If one accepts the definition of insanity as doing the same thing over and over again, and expecting different results, then surely re-doubling belt-tightening austerity, and expecting growth, is economic lunacy?
The only part of the Irish economy that is growing in any meaningful sense is our record-breaking trade surplus. Overall, the economy can only grow if this is enough to offset the opposing contractionary forces of fiscal austerity and inconspicuous consumption.
The advent of the Fiscal Advisory Council (FAC), made up of 5 highly esteemed economists, is a welcome development, and one would hope that it evolves to fulfil a role similar to the highly respected, non-partisan Congressional Budget Office in the US. Their most recent assessment of Ireland’s economic prospects is undoubtedly correct: the risks to economic growth forecasts are skewed to the downside.
Writing in the Irish Times on April 4th, Dan O’Brien, Economics Editor, knocked down the straw man of a ‘zero austerity’ approach, but no credible commentator is seriously proposing this. The country is in administration, and our creditors call the shots. The debate centres on whether we should wield the axe harder and faster, and how the pain should be shared.
In framing forthcoming budgets, the Irish government faces a binding constraint set by our official lenders: to bring the deficit down to 7.5% of GDP in 2013, 5.1% in 2014, and 2.9% in 2015. How these targets are achieved is subject to negotiation, but they must be met, as things stand.
There is no question of this being an easy task, while a much more aggressive schedule, as the FAC, O’Brien and some others propose, could well cement continued recession. The IMF has repeatedly warned that this is as much as our economy can take, and that chasing our tail with ever-more austerity could be counter-productive.
Some argue that more aggressive austerity would boost credibility with financial markets, but any seasoned market-watcher can see quite clearly that schizophrenia now reigns. Markets, a vast collection of independent but interdependent players, don’t know have a clear idea of what they want.
Yes, delivering up-front austerity may send a ‘credible’ signal – and the tougher the measures on citizens the better. Markets also understand, however, that the debt burden is made up of a denominator, GDP, as well as the numerator, debt. Markets care about both sides of this equation. They react negatively if austerity targets are not met, but also when growth falls short.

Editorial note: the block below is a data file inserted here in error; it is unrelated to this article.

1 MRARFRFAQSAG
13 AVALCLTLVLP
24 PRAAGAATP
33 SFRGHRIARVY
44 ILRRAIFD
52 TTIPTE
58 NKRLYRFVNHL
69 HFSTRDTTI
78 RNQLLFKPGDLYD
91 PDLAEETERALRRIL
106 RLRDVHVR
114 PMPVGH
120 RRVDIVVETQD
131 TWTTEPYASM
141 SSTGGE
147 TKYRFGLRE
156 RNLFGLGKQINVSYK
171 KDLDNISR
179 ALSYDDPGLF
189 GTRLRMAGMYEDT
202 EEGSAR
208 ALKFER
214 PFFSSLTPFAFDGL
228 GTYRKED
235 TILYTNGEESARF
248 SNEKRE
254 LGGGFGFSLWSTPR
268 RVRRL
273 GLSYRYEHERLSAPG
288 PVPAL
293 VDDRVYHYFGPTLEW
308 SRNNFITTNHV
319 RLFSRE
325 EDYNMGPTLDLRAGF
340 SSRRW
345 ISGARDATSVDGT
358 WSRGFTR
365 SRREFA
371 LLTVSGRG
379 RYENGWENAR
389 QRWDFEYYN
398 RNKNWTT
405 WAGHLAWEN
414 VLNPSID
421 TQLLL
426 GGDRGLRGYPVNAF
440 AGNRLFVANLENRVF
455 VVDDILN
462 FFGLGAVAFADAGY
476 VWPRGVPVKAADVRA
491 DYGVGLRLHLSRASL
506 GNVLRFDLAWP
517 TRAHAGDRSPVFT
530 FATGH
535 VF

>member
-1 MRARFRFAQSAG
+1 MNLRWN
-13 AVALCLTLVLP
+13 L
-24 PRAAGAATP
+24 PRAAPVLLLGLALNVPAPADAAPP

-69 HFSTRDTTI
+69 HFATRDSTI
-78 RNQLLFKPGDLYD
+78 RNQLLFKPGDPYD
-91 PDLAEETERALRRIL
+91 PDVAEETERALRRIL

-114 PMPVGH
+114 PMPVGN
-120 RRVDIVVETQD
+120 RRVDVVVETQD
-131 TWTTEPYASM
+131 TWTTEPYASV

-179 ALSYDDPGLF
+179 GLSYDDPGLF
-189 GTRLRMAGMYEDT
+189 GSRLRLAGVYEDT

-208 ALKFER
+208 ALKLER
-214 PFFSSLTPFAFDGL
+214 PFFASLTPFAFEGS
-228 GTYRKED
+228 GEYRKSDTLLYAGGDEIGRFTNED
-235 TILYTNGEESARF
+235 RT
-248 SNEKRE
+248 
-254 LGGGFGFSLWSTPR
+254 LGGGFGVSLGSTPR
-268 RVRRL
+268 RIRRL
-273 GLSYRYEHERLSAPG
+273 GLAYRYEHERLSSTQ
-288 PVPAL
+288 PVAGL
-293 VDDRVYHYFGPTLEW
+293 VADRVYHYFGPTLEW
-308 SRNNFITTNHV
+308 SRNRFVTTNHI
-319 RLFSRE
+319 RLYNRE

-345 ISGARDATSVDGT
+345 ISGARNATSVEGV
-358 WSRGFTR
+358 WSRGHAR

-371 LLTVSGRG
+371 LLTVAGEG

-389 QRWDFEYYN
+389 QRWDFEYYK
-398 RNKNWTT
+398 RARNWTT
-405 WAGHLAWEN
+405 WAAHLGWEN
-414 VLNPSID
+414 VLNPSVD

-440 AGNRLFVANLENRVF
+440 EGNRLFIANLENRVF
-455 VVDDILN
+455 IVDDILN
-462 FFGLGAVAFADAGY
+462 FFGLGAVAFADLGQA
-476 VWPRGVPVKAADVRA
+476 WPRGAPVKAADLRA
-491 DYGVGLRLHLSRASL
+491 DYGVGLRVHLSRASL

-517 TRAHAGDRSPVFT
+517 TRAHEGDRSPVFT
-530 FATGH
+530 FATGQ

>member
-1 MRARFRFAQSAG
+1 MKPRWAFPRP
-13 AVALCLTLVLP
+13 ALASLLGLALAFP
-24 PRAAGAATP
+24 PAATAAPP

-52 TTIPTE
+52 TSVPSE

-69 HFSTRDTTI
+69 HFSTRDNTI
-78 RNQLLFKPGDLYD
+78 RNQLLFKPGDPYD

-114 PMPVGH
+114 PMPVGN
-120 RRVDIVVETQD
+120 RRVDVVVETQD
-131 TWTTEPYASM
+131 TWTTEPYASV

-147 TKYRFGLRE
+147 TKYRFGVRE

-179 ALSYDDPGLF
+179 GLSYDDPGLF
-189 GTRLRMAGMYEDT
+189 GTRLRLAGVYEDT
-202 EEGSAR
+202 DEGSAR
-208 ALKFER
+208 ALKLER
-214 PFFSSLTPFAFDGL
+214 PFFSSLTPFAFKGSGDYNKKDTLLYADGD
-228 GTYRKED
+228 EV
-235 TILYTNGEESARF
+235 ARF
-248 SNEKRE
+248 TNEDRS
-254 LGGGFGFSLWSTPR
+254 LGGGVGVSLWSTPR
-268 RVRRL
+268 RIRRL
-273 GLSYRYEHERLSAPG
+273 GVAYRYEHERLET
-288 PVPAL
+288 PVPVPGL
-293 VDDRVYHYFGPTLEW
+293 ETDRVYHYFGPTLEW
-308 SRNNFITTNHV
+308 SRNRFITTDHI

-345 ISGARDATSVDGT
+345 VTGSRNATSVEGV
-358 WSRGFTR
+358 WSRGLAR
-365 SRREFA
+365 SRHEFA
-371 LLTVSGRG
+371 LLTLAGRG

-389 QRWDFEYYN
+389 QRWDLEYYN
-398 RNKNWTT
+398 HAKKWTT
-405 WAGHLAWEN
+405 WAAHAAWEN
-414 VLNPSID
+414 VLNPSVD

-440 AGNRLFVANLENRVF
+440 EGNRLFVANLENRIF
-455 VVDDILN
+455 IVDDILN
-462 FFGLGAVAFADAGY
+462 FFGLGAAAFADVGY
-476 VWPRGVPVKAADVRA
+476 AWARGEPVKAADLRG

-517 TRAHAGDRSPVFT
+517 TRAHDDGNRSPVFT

On April 6th, O’Brien followed up with an article heralding the Baltic approach, viewed by some fiscal fundamentalists as a model to follow: if only Ireland could accelerate austerity, as the Baltic countries were forced to do, we could bring back the boom.
There are some critical distinctions that render this comparison meaningless, however. The Irish economy of today is neither comparable to the Irish economy of the late 1980s nor to the Baltic economies of today.
Estonia, the most developed of the Baltics, is today only half as wealthy as Ireland, measured by GDP per capita. Just as Irish living standards converged rapidly to, then surpassed, the European average in the 1990s, so one would expect the Baltics to now grow faster than Ireland, all else being equal. This is borne out by the OECD estimates of potential GDP growth, which is 2.5% higher in Estonia than in Ireland for both 2012 and 2013.
Incidentally, this is also the reason why Ireland will not again sustainably see the convergence rates of growth of the 1990s, and why bringing down our Debt-to-GDP ratio will be far more challenging this time around.
Even if the Baltics were not on a convergence path, they would still be expected to grow faster than their EU neighbours, simply because they were so badly hit by the financial crisis, far worse even than Ireland. Ireland, Lithuania, Estonia, and Latvia suffered peak-to-trough falls in GDP of 10.1%, 14.8%, 17.4% and 20.7% respectively.
The further they fall, the faster they climb because there is so much more slack in their economies, and because they have lost so much of their potential GDP. In part, the Baltics are making up for lost growth as they regain the convergence path.
There is a school of thought that argues that beatings should continue until morale improves, that we should up the dose of austerity just to be on the safe side. The truth is that economists are at a loss to predict the effect of ever-more more austerity when the output gap – a measure of how actual economic output compares to potential – is as wide as it is in Ireland today.
We are dealing with known unknowns, and staying on the safe side probably means sticking to the IMF’s advice. Our belt has no more holes, and tightening above and beyond what is absolutely necessary could turn a crash diet into a futile hunger strike.